A really smart system will integrate even more data: when to trigger coordinated live events. So rather than the graphic in the trailer just saying “coming soon”, it will say “launches 1 September at 9:00pm”, dynamically linked to the schedule information along with coordinated live DVE sqeezeback upon playback.

This metadata connectivity is all real and happening now. Promo teams use it; and newsroom editors use exactly the same workflow when a news package needs a craft edit with content from the archive.

Any news broadcaster will tell you that the archive is the most valuable asset they possess. Reporting a story is one thing: putting it into the context of what has happened before, what people said in the past, what the consequences of an action are likely to be are all vital.

It is probably in the newsroom, then, that we will see the next big steps in the development of metadata. This will build on the intelligent automation and communication we have today, and augment it with machine learning and artificial intelligence to enhance metadata, with the aim of creating better content by knowing more about what is in the archive.

The pandemic is a good example. Since February 2020, politicians, medical experts, statisticians and citizens have all said a very great deal on the subject of Covid-19. A journalist reporting on a new development today will create a better story if it reflects back on what the parties involved have said in the past.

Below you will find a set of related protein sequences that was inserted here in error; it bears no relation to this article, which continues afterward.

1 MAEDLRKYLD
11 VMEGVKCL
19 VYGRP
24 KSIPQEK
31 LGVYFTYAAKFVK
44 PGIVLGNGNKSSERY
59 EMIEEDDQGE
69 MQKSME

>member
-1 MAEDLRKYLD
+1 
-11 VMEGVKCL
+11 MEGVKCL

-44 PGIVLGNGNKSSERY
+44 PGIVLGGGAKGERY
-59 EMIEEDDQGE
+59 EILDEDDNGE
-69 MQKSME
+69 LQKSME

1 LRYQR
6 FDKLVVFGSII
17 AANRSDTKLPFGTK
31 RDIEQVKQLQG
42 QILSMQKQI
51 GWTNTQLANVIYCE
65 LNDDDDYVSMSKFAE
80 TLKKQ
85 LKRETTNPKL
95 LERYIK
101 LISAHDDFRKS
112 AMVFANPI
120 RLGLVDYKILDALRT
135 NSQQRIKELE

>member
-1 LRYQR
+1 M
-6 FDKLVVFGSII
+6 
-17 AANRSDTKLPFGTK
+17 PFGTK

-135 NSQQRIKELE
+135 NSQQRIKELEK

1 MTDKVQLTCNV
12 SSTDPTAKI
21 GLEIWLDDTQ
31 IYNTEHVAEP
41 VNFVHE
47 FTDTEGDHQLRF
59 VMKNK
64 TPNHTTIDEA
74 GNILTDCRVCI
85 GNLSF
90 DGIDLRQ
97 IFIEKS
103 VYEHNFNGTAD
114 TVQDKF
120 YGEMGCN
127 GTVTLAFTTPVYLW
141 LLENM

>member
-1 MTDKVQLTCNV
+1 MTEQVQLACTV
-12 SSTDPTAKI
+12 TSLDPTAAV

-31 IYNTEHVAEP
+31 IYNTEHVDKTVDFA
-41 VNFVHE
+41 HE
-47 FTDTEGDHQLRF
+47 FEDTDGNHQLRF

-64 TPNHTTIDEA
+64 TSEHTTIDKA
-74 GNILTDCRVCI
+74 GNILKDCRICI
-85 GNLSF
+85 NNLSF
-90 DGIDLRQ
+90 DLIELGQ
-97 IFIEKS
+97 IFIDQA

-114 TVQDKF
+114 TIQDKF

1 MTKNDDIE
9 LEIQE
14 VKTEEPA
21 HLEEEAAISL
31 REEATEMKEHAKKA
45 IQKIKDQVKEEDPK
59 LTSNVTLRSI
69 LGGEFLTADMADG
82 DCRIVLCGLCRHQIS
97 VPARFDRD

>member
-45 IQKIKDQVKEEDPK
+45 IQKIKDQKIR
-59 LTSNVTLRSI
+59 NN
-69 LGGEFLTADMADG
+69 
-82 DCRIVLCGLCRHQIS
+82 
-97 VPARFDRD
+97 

AI tools are now already available which can create very detailed metadata, completely automatically. The soundtrack can be automatically transcribed, so you can search for what someone said at a given time.

AI can now be applied to video analysis, creating shot lists and detailed information on the content of the clip or programme, with each incident tied to a timecode. This has obvious benefits in the newsroom, where journalists can quickly find exactly the clip they need. But it has wider benefits, too: it is a powerful tool in discovery, whether that is in programme syndication or direct to consumers.

AI can, of course, be run on premises. But it is an obvious cloud use case. The major cloud providers, like Amazon Web Services (AWS) and Microsoft Azure, have their own powerful AI tools which can be trained to your specific requirements. Video and audio analysis is also inherently “peaky”, with long periods of inactivity interspersed with high processor demand when there is new material to be indexed.

Wherever you are in the broadcast and media production and delivery chain, the  future of metadata is that it will become ever richer. Automated tools and machine learning will contribute greatly, as will the integration of multiple application-specific databases like Adobe XMP.

Critical to the success in benefitting from all this information is an over-arching integration and management layer. The right tools and the right information must be presented to each individual in the organisation, as they need it, with planned transfer of large blocks of content to minimize the risk of bottlenecks.

The future of metadata – in production and in delivery – will be the enabling technology for orchestrating workflows across every aspect of the operation.